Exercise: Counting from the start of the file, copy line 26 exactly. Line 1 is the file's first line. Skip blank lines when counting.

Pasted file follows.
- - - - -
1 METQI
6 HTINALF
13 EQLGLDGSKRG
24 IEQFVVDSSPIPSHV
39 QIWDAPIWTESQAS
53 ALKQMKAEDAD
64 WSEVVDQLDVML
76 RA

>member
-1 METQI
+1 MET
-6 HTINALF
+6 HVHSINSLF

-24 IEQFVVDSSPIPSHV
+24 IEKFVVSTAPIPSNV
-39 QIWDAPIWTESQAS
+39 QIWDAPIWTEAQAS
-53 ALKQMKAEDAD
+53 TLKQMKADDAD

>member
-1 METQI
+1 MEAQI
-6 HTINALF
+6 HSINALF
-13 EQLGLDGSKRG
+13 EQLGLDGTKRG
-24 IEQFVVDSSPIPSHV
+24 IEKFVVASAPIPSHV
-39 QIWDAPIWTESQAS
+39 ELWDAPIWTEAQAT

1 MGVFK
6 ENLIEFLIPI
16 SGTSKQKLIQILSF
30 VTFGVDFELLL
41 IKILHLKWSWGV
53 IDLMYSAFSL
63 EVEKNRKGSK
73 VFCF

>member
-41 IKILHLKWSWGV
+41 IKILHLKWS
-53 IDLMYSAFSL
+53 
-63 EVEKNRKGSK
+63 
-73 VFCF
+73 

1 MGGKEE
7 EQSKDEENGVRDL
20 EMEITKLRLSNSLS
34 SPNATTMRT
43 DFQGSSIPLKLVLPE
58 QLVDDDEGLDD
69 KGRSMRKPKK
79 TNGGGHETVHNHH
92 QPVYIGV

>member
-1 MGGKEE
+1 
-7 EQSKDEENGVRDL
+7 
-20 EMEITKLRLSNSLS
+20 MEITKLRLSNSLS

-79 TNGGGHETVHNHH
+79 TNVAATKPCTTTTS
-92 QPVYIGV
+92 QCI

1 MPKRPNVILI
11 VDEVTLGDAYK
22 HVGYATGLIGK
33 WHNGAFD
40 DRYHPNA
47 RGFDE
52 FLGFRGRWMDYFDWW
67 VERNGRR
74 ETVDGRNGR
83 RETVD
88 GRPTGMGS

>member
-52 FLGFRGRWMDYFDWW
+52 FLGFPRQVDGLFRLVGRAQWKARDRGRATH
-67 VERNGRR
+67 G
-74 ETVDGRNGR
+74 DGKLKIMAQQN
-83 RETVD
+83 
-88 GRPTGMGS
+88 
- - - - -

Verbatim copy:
+13 EQLGLDGTKRG